In 1986, the City Government of Caloocan paid respondent Santiago P75,083.37 in partial payment of her backwages, thereby leaving a balance of P530,761.91. Her co-parties were paid in full.[3] In 1987, the City of Caloocan appropriated funds for her unpaid back salaries. This was included in Supplemental Budget No. 3 for the fiscal year 1987.  Surprisingly, however, the City later refused to release the money to respondent Santiago.

Respondent Santiago exerted effort for the execution of the remainder of the money judgment but she met stiff opposition from the City Government of Caloocan. On February 12, 1991, Judge Mauro T. Allarde, RTC of Caloocan City, Branch 123, issued a writ of execution for the payment of the remainder of respondent Santiago's back salaries and other emoluments.[4]

For the second time, the City Government of Caloocan went up to the Court of Appeals and filed a petition for certiorari, prohibition and injunction to stop the trial court from enforcing the writ of execution. The CA dismissed the petition and affirmed the order of issuance of the writ of execution.[5] One of the issues raised and resolved therein was the extent to which back salaries and emoluments were due to respondent Santiago. The appellate court held that she was entitled to her salaries from October, 1983 to December, 1986.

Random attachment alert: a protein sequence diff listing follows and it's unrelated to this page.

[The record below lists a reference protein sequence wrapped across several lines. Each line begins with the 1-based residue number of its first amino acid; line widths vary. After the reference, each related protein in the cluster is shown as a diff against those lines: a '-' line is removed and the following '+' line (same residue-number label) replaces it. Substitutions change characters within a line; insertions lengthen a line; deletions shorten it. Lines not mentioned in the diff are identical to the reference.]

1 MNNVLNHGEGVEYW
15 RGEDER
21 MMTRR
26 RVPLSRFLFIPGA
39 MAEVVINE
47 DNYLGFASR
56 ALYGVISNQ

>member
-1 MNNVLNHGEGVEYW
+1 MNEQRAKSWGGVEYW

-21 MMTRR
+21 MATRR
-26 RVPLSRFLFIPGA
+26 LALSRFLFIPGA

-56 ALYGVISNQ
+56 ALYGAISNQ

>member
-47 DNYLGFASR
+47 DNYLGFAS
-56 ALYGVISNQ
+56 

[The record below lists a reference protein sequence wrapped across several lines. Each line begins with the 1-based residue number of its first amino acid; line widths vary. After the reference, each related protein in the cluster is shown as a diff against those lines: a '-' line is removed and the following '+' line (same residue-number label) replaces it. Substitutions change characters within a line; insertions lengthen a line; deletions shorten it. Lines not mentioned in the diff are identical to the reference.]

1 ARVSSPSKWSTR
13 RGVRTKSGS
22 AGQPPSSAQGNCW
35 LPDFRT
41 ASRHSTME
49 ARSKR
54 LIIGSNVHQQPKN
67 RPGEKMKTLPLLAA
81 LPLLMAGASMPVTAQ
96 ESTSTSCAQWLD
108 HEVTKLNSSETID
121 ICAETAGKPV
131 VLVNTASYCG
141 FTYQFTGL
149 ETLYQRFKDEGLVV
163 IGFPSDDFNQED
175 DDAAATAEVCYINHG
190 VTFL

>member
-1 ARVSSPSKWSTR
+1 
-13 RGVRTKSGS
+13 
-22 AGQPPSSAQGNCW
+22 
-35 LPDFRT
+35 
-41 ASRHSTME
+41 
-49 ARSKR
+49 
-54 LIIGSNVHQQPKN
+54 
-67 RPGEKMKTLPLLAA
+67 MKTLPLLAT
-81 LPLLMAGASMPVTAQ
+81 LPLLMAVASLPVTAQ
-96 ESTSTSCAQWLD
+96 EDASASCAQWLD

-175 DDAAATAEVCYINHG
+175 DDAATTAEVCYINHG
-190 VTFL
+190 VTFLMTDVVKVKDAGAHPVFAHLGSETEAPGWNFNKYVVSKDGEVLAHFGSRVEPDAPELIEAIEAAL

And for the second time, the City Government of Caloocan appealed to this Court in G.R. No. 98366, City Government of Caloocan vs. Court of Appeals, et al. The petition was dismissed, through our Resolution of May 16, 1991, for having been filed late and for failure to show any reversible error on the part of the Court of Appeals. The resolution subsequently attained finality and the corresponding entry of judgment was made on July 29, 1991.

On motion of private respondent Santiago, Judge Mauro T. Allarde ordered the issuance of an alias writ of execution on March 3, 1992. The City Government of Caloocan moved to reconsider the order, insisting in the main that respondent Santiago was not entitled to backwages from 1983 to 1986. The court a quo denied the motion and forthwith issued the alias writ of execution. Unfazed, the City Government of Caloocan filed a motion to quash the writ, maintaining that the money judgment sought to be enforced should not have included salaries and allowances for the years 1983-1986. The trial court likewise denied the motion.